SQL Server Performance

SQL Server 2005 on consolidated hardware platform

Discussion in 'SQL Server 2005 Performance Tuning for Hardware' started by ex-oracle, Dec 7, 2006.

  1. ex-oracle New Member

    Dear Gurus,
    I have been having a good read of the articles on this forum about hardware setups for SQL Server 2005 and the posts have been very interesting. I am looking for advice on running SQL Server 2005 in a consolidated environment. My background is that I have been mainly been working on Oracle enterprise systems using SANs where my only real involvement in hardware is to ring up Unix/SAN administrators and moan about performance. So I am a liitle rusty.
    Here's the deal though. We have many SQL Server 2000 boxes (DL380 and DL385) each running one SQL Server instance. The applications all tend to be "small". Small in that they are normally 10 to 20 Gig in size, run on the internal drives on the servers in RAID5 and don't pressure the CPUs at all. They are workgroup apps and not massive OLTPs or Warehouses. This set up is all OK until you have to license the instances, the monitoring software and the software to back up to off site tape drives which are all CPU based. Then pay FTEs to maintain and patch the ever growing number of servers. So for SQL Server 2005 we plan to run 16 of these small apps - each in their own instance on lumpier hardware. I have spoken to Microsoft who say SQL Server "plays nice". HP have been muting discounts on Integrity hardware (rx6600 with Itanium 2 chips). I kind of like the Integrity hardware idea because of the amount RAM you can add using 2 Gig DIMMS and databases love RAM.

    Anyway, the current (default) plan is to purchase HP DL585 G2 servers each with 32 Gig of RAM and attach drives using an MSA50 or MSA60. This disks being mainly 72Gig (either 10k 2.5" or 15k 3.5" disk depending on the enclosure) using a Smart Array P800 controller.
    Now, I can see what will happen, the bean counters (managers) will want the least number of MSA enclosures per server so that the attached disks will be utilised as much as possible. I know from a performance point of view that this will be fairly crazy.
    Have you any advice on running this sort of consolidated environment on this sort of hardware? Is it even sensible ?
    i.e. multiple database logs on the same disks, temp dbs, patching, security, administration

    Other notes
    I am planning on RAID1 or RAID 10 but I know RAID5 will be pushed.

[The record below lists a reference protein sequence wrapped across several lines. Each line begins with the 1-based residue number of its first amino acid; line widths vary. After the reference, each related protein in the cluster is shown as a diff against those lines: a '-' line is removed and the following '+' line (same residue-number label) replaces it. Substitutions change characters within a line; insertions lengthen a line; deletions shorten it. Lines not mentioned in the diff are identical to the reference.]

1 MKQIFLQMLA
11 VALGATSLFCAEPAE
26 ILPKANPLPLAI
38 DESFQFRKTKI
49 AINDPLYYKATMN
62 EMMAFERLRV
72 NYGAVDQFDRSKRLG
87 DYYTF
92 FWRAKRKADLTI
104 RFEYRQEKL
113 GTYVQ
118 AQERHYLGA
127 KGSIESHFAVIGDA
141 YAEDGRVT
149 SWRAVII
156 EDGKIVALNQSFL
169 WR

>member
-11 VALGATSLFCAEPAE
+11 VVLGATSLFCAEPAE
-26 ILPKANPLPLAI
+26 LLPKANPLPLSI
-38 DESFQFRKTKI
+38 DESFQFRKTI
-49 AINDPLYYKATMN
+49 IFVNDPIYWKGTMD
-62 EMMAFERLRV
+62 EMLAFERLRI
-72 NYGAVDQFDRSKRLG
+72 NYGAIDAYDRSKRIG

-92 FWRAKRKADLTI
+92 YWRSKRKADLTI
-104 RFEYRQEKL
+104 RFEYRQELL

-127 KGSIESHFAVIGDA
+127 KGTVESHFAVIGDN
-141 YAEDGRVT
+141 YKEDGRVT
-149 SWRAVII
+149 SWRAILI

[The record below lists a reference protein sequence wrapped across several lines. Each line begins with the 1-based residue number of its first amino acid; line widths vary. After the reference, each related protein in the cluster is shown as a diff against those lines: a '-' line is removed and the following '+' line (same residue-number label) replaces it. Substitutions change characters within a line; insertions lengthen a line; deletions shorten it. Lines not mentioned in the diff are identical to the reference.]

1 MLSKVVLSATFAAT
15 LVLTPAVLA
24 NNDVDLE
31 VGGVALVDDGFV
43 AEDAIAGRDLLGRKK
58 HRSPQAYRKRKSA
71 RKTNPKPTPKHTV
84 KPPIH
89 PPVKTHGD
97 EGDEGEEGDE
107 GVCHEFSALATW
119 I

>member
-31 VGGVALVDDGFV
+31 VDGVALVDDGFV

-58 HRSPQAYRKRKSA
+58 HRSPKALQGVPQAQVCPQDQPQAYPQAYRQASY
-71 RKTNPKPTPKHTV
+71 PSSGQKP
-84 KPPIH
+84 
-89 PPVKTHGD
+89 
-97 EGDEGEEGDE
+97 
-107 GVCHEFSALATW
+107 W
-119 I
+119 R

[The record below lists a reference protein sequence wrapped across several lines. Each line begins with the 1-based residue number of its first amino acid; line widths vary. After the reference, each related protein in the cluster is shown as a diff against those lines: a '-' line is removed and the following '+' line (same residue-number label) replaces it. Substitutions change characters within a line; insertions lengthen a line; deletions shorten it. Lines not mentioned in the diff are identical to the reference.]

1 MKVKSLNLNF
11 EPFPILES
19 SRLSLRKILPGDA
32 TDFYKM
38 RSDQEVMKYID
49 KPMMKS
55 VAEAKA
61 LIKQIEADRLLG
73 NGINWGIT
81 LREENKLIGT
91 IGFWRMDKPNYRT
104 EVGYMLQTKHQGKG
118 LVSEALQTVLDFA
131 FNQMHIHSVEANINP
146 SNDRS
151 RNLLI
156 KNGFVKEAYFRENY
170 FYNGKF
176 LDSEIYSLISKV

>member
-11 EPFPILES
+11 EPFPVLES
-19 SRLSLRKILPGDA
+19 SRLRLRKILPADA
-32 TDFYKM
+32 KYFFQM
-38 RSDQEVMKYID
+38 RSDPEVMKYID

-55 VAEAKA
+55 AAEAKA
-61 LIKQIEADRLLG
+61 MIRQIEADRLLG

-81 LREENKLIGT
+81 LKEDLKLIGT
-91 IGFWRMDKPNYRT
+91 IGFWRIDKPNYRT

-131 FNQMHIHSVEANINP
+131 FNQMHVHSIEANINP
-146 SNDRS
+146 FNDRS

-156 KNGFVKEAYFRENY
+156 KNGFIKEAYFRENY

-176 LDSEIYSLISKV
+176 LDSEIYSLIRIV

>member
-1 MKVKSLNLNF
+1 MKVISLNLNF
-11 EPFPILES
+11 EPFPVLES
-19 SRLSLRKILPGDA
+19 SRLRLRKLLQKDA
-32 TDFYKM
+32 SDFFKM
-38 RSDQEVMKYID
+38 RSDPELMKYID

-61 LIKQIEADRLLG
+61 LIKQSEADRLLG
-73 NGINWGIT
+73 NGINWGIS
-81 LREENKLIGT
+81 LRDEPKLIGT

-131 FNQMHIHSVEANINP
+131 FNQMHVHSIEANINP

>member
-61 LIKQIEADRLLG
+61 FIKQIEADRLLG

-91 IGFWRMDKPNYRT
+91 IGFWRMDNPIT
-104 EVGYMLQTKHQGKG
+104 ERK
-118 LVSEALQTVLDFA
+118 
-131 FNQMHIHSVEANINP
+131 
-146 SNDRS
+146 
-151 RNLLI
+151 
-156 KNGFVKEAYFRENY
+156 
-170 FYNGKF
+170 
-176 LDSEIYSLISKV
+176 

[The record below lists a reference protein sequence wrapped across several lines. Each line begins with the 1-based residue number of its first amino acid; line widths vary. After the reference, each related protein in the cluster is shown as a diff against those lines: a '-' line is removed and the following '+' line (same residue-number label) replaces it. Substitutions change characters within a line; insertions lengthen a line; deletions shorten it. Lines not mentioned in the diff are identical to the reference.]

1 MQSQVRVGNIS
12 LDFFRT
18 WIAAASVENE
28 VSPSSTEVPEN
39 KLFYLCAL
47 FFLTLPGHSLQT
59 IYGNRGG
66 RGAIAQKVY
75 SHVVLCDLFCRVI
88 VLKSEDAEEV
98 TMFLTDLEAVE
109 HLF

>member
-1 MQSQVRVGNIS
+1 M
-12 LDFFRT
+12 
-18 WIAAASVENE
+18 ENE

I am planning on limiting the memory of each instance.
    I am not planning to mix SQL Server 2000 & 2005
    I am not planning to allocate instances to specific CPUs

    Any advice welcome.
    Simon
  2. joechang New Member

    normally, the advice is each db with very active log should get its own dedicated disks for the log
    the problem in a consolidation environment is this adds up to a lot of log disks.

    i would say each db that generates more than 200 log writes/sec definitely needs its own dedicated log disk (pair in RAID 1)
    any db less than log writes 100/sec could probably be shared,
    what exactly to do when between 100 and 200 needs to be call case by case
    start with 4-6 external enclosures and tell the bean counters to quit bitching
    they will bitch harder if they did not have a job
  3. ex-oracle New Member

    Thanks for the advice Joe.
    Can I ask a follow up question(s).
    Let me say I get 4 enclosures)
    Would you then try and span each database over all four enclosures or would put database a,b,c & d on enclosure 1 , databases e,f,g, & h on enclosure 2 etc etc
    Would you favour putting log files on internal drives or on drives in the enclosures?
    Simon
  4. joechang New Member

    each high activity db data file should be spread across as many physical disks as possible
    ex.
    create 1 or 2 luns (or disk arrays) per external unit, say 4 ext unit, 2 luns each for a total of 8 luns
    then each db would have 8 data files per file group
    if a db has more than 1 filegroup, then each file group has 8 files

    no preference on log location, other that logs may not need a lot of disks, so the internal bays are a convenient place to find 2-8 drives for the logs,
    note, a good place for the low activity db logs is the system drive
  5. ex-oracle New Member

    Thanks again.

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